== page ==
lactic acid


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Related to lactic acid: pyruvic acid, Lactic acid bacteria, Lactic acid fermentation

lactic acid,

CH3CHOHCO2H, a colorless liquid organic acid. It is miscible with water or ethanol. Lactic acid is a fermentation product of lactose (milk sugar); it is present in sour milk, koumiss, leban, yogurt, and cottage cheese. The protein in milk is coagulated (curdled) by lactic acid. Lactic acid is produced in the muscles during intense activity by the breakdown of glucose, and may be used by muscle cells as a source of energy. Calcium lactate, a soluble lactic acid salt, is used as a source of calcium in the diet. Lactic acid is produced commercially for use in pharmaceuticals and foods, in leather tanning and textile dyeing, and in making plastics, solvents, inks, and lacquers. Although it can be prepared by chemical synthesis, production of lactic acid by fermentation of glucose and other substances is a less expensive method. Chemically, lactic acid occurs as two optical isomersisomer
, in chemistry, one of two or more compounds having the same molecular formula but different structures (arrangements of atoms in the molecule). Isomerism is the occurrence of such compounds. Isomerism was first recognized by J. J. Berzelius in 1827.
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, a dextro and a levo form; only the levo form takes part in animal metabolism. The lactic acid of commerce is usually an optically inactive racemic mixture of the two isomers.

Lactic Acid

 

(α-hydroxypropionic acid, CH3CH(OH)-COOH), a monobasic hydroxycarboxylic acid; an important intermediate metabolite in animals, plants, and microorganisms.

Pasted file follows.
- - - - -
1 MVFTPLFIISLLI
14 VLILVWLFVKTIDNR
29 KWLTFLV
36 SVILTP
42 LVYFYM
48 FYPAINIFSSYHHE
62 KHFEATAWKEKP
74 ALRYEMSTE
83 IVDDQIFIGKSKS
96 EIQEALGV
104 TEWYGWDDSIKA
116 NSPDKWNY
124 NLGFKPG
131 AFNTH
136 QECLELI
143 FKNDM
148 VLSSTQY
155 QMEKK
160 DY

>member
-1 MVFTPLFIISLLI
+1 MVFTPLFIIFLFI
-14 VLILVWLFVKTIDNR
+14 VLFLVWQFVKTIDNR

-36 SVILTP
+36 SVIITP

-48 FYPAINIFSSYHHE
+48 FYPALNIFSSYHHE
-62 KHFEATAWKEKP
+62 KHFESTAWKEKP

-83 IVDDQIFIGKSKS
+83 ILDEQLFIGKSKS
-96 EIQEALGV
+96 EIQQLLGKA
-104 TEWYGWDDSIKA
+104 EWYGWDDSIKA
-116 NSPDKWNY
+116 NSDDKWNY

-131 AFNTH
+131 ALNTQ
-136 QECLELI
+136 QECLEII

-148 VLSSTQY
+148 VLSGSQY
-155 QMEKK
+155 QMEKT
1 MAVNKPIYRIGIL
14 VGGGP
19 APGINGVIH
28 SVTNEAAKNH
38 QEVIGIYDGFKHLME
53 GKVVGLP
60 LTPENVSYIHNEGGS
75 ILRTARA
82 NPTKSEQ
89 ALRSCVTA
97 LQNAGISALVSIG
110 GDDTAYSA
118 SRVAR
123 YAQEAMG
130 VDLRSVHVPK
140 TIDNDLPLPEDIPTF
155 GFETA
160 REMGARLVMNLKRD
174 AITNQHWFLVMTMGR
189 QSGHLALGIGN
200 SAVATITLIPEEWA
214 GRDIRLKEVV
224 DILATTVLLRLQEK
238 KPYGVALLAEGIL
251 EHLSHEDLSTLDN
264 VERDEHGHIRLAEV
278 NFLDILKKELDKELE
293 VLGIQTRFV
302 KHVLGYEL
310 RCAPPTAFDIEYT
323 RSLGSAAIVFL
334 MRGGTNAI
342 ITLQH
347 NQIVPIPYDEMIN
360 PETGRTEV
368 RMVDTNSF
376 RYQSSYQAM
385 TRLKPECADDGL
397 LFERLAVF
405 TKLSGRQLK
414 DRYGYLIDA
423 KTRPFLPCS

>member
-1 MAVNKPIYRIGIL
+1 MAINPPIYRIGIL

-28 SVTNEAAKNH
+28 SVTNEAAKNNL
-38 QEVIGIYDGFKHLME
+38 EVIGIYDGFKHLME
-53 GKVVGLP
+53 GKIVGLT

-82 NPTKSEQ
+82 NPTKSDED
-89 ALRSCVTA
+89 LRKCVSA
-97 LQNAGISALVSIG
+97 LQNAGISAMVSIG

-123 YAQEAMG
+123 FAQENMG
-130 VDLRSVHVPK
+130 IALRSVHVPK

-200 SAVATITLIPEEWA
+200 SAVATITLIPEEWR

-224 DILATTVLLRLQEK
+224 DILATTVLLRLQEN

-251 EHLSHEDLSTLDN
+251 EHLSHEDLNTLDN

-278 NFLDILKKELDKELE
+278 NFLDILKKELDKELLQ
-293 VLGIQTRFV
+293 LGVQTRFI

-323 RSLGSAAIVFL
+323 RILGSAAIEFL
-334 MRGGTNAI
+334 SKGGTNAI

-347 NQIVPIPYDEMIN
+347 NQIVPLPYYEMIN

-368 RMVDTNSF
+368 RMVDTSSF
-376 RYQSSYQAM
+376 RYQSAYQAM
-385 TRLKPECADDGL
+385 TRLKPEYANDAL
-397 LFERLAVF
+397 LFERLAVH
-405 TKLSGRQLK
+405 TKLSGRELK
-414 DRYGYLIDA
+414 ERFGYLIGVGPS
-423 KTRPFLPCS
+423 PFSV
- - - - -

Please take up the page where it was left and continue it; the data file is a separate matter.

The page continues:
Lactic acid occurs as colorless water-soluble crystals. It exists in two optically active forms, (−) and (+), with a melting point of 25°–26°C, and in an inactive racemic form, (±), with a melting point of 18°C. The (−) and (+) lactic acids undergo racemization at 130°–150°C and produce salts (lactates) and esters similar to carboxylic acids.

Lactic acid is formed during the fermentation of sugary substances by various species of lactic acid bacteria (for example, during the souring of milk, the pickling of cabbage and vegetables, the aging of cheese, and ensilage). Either a racemate or one of the optically active forms of lactic acid is produced, depending on the species of bacteria and the type of sugar present. The industrial fermentation of cane sugar, dextrose, and maltose by Bacillus Delbrucki yields (±) lactic acid, which is used to delime leather in tanning and for chromate reduction in mordanting chrome. Lactic acid salts are used as mordants in dyeing and printing, and lactic acid esters as varnish thinners.